Page 31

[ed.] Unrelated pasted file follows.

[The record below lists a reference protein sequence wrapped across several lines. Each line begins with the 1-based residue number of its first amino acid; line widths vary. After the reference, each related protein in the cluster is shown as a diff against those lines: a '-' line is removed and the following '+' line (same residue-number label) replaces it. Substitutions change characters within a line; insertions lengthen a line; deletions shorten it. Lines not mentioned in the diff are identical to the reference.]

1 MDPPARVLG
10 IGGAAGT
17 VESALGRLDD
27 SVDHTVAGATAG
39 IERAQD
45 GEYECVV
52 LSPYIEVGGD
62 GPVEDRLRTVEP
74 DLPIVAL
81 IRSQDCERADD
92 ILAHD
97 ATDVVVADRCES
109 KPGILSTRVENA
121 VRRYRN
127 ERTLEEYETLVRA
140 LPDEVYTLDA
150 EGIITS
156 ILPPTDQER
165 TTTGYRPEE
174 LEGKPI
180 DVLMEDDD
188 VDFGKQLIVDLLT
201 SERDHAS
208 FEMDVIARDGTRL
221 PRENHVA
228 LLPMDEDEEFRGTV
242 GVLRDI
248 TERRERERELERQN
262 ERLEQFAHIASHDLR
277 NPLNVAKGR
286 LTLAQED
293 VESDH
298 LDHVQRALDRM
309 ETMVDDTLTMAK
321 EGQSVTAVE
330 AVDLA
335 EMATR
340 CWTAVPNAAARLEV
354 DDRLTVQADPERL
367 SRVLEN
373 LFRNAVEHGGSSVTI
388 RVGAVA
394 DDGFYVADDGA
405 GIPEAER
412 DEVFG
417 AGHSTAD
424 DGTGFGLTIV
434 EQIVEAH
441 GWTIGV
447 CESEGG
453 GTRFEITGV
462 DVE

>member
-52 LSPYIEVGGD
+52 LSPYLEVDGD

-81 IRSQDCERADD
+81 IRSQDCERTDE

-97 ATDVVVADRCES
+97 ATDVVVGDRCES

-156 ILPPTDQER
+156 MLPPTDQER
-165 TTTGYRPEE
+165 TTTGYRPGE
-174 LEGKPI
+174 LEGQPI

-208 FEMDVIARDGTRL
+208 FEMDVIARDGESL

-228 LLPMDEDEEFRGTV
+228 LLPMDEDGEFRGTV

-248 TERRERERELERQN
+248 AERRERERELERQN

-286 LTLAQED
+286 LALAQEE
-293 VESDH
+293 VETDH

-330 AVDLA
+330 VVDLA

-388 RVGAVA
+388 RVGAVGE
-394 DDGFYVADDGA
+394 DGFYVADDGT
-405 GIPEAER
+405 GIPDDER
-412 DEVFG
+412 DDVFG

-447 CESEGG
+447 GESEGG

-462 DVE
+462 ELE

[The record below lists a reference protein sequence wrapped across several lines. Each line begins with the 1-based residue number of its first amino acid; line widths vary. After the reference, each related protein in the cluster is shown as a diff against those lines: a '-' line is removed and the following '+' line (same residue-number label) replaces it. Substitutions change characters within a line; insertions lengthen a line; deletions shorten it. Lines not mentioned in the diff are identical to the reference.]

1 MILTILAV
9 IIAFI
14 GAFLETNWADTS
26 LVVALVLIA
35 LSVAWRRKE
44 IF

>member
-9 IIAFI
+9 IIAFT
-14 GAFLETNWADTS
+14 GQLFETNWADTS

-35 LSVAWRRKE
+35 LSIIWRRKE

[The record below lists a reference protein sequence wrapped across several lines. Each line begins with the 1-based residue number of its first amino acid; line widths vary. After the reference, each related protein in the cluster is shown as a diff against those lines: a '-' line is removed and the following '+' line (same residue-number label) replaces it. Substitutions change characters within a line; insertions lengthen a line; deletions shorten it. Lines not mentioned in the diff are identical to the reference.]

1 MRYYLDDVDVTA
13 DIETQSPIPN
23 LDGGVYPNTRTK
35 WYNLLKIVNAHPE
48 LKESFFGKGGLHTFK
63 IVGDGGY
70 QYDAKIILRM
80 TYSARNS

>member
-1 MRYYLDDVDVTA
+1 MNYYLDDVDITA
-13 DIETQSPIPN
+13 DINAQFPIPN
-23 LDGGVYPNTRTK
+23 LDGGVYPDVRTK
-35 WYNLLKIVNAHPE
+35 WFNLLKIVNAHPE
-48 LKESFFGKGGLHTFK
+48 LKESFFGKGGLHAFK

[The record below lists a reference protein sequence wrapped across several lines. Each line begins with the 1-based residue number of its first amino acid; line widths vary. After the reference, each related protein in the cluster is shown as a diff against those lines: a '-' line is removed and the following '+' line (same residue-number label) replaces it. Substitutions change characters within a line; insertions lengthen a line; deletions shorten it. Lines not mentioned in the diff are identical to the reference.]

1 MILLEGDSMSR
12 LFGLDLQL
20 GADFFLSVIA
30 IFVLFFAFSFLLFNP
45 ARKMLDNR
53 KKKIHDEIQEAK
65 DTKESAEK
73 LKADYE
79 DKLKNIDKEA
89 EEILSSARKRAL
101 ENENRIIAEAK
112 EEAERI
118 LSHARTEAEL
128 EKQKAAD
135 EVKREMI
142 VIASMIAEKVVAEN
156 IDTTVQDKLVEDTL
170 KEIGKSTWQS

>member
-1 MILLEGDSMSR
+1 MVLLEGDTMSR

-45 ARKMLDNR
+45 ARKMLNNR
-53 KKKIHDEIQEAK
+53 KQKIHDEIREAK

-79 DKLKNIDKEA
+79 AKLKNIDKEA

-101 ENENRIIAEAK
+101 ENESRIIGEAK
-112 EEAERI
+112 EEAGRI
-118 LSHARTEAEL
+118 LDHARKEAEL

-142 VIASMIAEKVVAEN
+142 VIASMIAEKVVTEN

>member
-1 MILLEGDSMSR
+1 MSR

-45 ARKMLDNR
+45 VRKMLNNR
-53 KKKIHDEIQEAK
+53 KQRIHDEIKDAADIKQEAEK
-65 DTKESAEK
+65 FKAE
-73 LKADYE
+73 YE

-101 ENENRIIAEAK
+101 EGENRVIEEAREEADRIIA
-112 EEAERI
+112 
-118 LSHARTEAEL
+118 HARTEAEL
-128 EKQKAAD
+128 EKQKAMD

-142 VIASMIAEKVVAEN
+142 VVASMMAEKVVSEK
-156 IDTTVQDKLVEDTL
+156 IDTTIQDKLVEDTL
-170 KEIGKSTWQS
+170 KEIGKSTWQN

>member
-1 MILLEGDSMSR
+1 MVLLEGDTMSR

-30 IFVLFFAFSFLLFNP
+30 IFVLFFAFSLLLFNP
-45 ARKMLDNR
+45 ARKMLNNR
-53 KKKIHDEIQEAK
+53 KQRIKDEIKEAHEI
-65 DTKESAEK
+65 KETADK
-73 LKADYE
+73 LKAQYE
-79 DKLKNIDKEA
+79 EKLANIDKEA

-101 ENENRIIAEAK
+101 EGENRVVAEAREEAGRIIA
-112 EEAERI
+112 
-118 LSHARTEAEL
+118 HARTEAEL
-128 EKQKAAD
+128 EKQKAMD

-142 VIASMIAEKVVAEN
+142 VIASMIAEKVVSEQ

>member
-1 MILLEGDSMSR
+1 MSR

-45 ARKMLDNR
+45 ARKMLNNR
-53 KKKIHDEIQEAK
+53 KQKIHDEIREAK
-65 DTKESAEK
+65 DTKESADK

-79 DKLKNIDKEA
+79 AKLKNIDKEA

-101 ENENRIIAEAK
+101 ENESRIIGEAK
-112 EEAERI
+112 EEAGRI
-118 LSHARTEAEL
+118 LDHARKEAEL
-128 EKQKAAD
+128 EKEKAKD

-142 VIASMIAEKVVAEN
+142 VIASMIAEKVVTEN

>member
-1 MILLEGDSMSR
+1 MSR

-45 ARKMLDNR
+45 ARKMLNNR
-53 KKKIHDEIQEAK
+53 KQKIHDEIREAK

EDITORIAL Bermuda Triangle Afew months ago, strange faxes began arriving at a warehouse in Seattle. The documents were pay stubs, tax statements, medi cal formsall sent by Texans applying for state benefit programs like Medicaid, food stamps, and the Children’s Health in Seattle were understandably baffled. Poor people in Texas, meanwhile, couldn’t figure out why the state hadn’t processed their applications for government aid. It turned out that a private contractorrecently hired by the state to process applications for social service programslisted two fax numbers; one was incorrect. When poor and elderly applicants used that number, their documents would disappear into what state officials began referring to as the “black hole.” The delicious details of this story were reported in early June by Polly Ross Hughes in the Houston Chronicle. The error was a small one, affecting at most a few hundred people in a system that serves millions. But it’s a handy example of everything that’s wrong with Texas’ attempt to privatize its delivery of social services. The centerpiece of this privatization effort is a five-year, $899 million dealthe largest such government con tract in Texas historythat the state awarded last year to a coalition led by the Bermuda-based consulting firm Accenture. The contract grew out of legislation passed in 2003 by Republican lawmakers. It would revolutionize the way the state screens and enrolls millions of poor and elderly Texans in benefit programs such as Medicaid, CHIP, and food stamps. Under the plan, the current system in which thousands of state workers at hundreds of local offices around the state screen and enroll needy Texans would be replaced by a private system of call centers and Internetscreening. Thankfully, the change-over was scheduled to be done piecemeal. At this point, Accenture has taken over a handful of tasks: enrollment for CHIP and Children’s Medicaid statewide, and for all benefit programs in a few pilot areas of the state. But already it’s a mess. Documents are getting lost \(if not sent too long, eligible kids are denied benefits, people are losing coverage for no reason. Heckuva job, guys. The impact of these gaffes is evident in the CHIP and Medicaid rolls. As we’ve written before, CHIP enrollment has plummeted every month since September 2003, when GOP budget cuts and administrative barriers went into effect. The number of kids on CHIP dropped from about 500,000 in 2003 to 330,000 last summer, when the decline began to level off. Then, last December, Accenture took over enrollment for CHIP and children’s Medicaid \(for convenience, the two health insurance programs use the same applicahas nose dived by about 10 percent to 295,000 kids. In Medicaid, 79,000 children have lost coverage since December. Social service advocates blame these rapid declines on bungled privatization. As proof, they point to the percentage of families renewing CHIP or children’s Medicaid coverage. Prior to December, the CHIP renewal rate was about 80 percent each month. After Accenture took over in December, the rate dropped to 50 percent and hasn’t risen much since. Children’s Medicaid, which covers 1.1 million kids and shrinking, has experienced a similar trend. Those numbers show a privatized system that simply isn’t enrolling poor children who are eligible for much-needed governmentsponsored health insurance. Remember that kids with health insurance lead much healthier lives. State officials have pledged to rectify the problems in their clumsy stab at privatization. We hope it’s fixable. Right now they’re making FEMA look like a model of efficiency. THE TEXAS OBSERVER I VOLUME 98, NO. 12 I A Journal of Free Voices Since 1954 Founding Editor Ronnie Dugger Executive Editor Jake Bernstein Editor Barbara Belejack Associate Editor Dave Mann Publisher Charlotte McCann Associate Publisher Julia Austin Circulation Manager Lara George Art Director/Webmaster Matt Omohundro Poetry Editor Naomi Shihab Nye Copy Editors Rusty Todd, Laurie Baker Staff Writers Forrest Wilder, Tim Eaton Editorial Interns Rachel Mehendale, Victoria Rodriguez, Kelly Sharp, Richard Whittaker Contributing Writers Nate Blakeslee, Gabriela Bocagrande, Robert Bryce, Michael Erard, James K. Galbraith, Dagoberto Gilb, Steven G. Kellman, Lucius Lomax, James McWilliams, Char Miller, Debbie Nathan, Karen Olsson, John Ross, Andrew Wheat Staff Photographers Alan Pogue, Jana Birchum, Steve Satterwhite Contributing Artists Sam Hurt, Kevin Kreneck, Michael Krone, Gary Oliver, Doug Potter Editorial Advisory Board David Anderson, Chandler Davidson, Dave Denison, Sissy Farenthold, Lawrence Goodwyn, Jim Hightower, Kaye Northcott, Susan Reid Texas Democracy Foundation Board Lou Dubose, Molly Ivins, Susan Hays, D’Ann Johnson, Jim Marston, Gilberto Ocafias, Bernard Rapoport, Geoffrey Rips, Sharron Rush, Ronnie Dugger In Memoriam Bob Eckhardt, 1913-2001, Cliff Olofson, 1931-1995 The Texas Observer \(ISSN 0040-4519/ righted 2006, is published biweekly except during January and August when there is a 4 week break between non-profit foundation, 307 West 7th Street, Austin, Texas 78701. Telephone E-mail [email protected] World Wide Web DownHome page . Periodicals Postage paid at Austin, TX and at additional mailing offices. Subscriptions One year $32, two years $59, three years $84. Full-time students $18 per year; add $13 per year for foreign subs. Back issues $3 prepaid. Airmail, foreign, group, and bulk rates on request. Microfilm available from University Microfilms Intl., 300 N. Zeeb Road, Ann Arbor, MI 48106. Indexes The Texas Observer is indexed in Access: The Supplementary Index to Periodicals; Texas Index and, for the years 1954 through 1981, The Texas Observer Index. POSTMASTER Send address changes to: The Texas Observer, 307 West 7th Street, Austin, Texas 78701. Books & the Culture is funded in part by the City of Austin through the Cultural Arts Division and by a grant from the Texas Commission on the Arts. Csatei.i Acsa: 133Pitiax, JUNE 16, 2006 THE TEXAS OBSERVER 3